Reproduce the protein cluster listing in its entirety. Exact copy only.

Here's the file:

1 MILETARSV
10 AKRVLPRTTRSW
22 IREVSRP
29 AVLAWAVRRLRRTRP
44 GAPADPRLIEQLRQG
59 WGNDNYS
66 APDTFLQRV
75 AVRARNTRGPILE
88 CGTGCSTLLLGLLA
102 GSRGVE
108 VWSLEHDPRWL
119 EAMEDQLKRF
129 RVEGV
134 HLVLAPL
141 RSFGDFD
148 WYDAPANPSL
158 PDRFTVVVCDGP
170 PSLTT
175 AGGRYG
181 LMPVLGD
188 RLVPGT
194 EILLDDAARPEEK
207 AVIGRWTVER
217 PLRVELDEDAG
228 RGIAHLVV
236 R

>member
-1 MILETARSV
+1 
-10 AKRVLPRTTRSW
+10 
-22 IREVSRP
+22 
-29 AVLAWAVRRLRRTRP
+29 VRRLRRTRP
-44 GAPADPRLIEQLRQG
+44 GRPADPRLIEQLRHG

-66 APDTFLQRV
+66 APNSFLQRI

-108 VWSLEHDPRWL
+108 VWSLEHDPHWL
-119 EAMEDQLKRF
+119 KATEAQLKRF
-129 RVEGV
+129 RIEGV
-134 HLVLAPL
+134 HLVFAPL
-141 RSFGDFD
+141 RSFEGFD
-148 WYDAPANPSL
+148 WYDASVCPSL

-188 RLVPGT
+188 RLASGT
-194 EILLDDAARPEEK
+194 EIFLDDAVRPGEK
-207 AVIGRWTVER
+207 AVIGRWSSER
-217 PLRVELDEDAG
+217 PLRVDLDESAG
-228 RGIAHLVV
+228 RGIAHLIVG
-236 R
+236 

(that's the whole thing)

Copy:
1 MILETARSV
10 AKRVLPRTTRSW
22 IREVSRP
29 AVLAWAVRRLRRTRP
44 GAPADPRLIEQLRQG
59 WGNDNYS
66 APDTFLQRV
75 AVRARNTRGPILE
88 CGTGCSTLLLGLLA
102 GSRGVE
108 VWSLEHDPRWL
119 EAMEDQLKRF
129 RVEGV
134 HLVLAPL
141 RSFGDFD
148 WYDAPANPSL
158 PDRFTVVVCDGP
170 PSLTT
175 AGGRYG
181 LMPVLGD
188 RLVPGT
194 EILLDDAARPEEK
207 AVIGRWTVER
217 PLRVELDEDAG
228 RGIAHLVV
236 R

>member
-1 MILETARSV
+1 
-10 AKRVLPRTTRSW
+10 
-22 IREVSRP
+22 
-29 AVLAWAVRRLRRTRP
+29 VRRLRRTRP
-44 GAPADPRLIEQLRQG
+44 GRPADPRLIEQLRHG

-66 APDTFLQRV
+66 APNSFLQRI

-108 VWSLEHDPRWL
+108 VWSLEHDPHWL
-119 EAMEDQLKRF
+119 KATEAQLKRF
-129 RVEGV
+129 RIEGV
-134 HLVLAPL
+134 HLVFAPL
-141 RSFGDFD
+141 RSFEGFD
-148 WYDAPANPSL
+148 WYDASVCPSL

-188 RLVPGT
+188 RLASGT
-194 EILLDDAARPEEK
+194 EIFLDDAVRPGEK
-207 AVIGRWTVER
+207 AVIGRWSSER
-217 PLRVELDEDAG
+217 PLRVDLDESAG
-228 RGIAHLVV
+228 RGIAHLIVG
-236 R
+236 